I have to research this as I don’t have first hand experience and my research indicates that it is normal, although rare, for a cat to have one kitten. Cats can have between one and nineteen (!) kittens in a litter (see below). The average is four. There may be two or more reasons for a ‘one kitten litter’ (1) as cats ovulate on mating the queen may have been mated only once and/or (2) she may not have had sufficient physical resources to carry a large litter to full term. It is possible, as far as I can tell, that the mother could have absorbed some of the embryos in order to ensure that the remaining kittens could be carried safely to term.
We don’t know the circumstances under which the person asked the question in the title. They may provide the answer to the question. For example, one person speculated that there was more than one kitten and perhaps the others were stillborn and not disclosed to the person who asked the question. A possibility.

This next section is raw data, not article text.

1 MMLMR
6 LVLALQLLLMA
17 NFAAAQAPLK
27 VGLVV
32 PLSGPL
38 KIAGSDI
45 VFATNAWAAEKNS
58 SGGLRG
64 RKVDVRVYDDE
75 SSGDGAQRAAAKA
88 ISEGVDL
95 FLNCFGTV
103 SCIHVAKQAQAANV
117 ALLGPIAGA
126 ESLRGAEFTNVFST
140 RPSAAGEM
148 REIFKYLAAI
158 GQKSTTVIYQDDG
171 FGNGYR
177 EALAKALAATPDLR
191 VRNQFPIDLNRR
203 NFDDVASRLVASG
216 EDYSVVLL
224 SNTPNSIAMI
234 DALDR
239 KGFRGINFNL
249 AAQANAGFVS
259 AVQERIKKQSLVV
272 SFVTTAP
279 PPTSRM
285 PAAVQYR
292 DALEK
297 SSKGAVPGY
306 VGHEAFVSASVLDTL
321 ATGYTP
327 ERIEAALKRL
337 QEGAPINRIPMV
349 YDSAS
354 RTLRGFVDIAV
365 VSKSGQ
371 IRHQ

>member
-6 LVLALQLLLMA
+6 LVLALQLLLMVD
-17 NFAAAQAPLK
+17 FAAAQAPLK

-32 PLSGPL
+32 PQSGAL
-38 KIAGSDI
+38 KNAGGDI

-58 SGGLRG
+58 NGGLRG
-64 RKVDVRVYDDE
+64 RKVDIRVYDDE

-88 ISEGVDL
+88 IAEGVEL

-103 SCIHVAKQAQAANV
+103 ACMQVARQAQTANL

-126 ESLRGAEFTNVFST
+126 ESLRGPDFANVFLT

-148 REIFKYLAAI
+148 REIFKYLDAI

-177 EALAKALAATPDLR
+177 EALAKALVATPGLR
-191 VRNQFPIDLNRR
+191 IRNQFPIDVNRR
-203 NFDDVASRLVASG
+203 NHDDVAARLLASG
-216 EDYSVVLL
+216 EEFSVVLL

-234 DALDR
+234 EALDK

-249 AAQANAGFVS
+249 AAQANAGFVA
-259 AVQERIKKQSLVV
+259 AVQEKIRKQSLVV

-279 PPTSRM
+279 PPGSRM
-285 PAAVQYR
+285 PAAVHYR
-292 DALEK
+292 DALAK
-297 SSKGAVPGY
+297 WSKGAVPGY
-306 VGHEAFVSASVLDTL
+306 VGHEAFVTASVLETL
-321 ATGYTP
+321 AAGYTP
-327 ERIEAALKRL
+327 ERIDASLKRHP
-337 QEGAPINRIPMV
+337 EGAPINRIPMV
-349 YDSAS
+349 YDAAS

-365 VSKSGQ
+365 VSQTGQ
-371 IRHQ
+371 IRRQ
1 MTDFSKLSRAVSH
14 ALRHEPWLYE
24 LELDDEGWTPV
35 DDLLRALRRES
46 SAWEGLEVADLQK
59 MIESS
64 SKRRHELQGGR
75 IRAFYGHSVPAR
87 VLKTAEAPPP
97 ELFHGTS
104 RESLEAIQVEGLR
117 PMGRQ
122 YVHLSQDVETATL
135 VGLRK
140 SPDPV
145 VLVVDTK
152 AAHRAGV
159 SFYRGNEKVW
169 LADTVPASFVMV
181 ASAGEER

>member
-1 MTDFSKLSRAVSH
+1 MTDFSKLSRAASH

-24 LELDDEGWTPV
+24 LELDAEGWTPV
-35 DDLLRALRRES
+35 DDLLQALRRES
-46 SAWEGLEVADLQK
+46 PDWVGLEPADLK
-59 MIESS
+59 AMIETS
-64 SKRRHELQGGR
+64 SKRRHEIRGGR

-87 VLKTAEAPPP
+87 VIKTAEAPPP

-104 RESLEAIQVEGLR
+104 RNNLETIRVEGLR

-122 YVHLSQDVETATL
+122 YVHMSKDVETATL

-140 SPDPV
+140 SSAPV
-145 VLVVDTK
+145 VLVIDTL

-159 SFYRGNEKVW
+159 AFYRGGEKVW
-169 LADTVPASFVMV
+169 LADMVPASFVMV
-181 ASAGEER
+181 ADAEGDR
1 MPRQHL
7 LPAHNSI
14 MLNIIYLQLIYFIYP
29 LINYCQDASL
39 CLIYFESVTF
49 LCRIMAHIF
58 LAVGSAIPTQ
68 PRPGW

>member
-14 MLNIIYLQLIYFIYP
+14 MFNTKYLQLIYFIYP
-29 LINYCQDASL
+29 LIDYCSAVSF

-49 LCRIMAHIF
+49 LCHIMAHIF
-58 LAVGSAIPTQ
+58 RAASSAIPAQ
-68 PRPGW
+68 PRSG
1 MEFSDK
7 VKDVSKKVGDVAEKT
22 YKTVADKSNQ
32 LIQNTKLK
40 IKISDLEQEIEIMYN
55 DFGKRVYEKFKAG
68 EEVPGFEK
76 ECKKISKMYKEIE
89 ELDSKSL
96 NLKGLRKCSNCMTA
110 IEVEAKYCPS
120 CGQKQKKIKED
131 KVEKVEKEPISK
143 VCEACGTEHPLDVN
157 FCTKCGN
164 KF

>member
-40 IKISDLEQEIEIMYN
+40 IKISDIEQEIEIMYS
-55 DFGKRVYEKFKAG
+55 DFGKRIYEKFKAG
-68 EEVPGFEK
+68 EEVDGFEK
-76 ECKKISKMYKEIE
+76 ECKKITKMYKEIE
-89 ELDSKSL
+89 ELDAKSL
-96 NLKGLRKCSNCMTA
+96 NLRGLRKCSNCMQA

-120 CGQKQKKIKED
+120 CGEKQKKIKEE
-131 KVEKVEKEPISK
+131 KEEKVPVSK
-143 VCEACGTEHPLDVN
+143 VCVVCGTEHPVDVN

A woman, Candice Grant, on Quora.com said that in her experience, over what appears to be many years, she has witnessed two queens giving birth to one kitten. In short, she is saying that it has been a rare occurrence for her.
Might there be certain issues with respect to raising a single kitten when there is normally a litter of four? Siblings either side of a fragile new-born while they are nursing for long hours is probably preferable in terms of keeping warm rather than being alone. The experts say that the kittening room should be at a temperature of 85°F (29°C) for the first seven days following delivery. You can see how warm it’s meant to be in those critical early weeks after birth. The room should be kept at around 80°F for the 3 to 4 weeks after the first seven days.
A single kitten is a special cat. Love her especially well.
P.S. The largest ever litter of domestic cats was 19 kittens. They were born on the 7 August 1970. The mother was a Burmese/Siamese mix belonging to V. Gane of Kingham, Oxfordshire, UK. Four of the kittens were stillborn – Guinness World Records.
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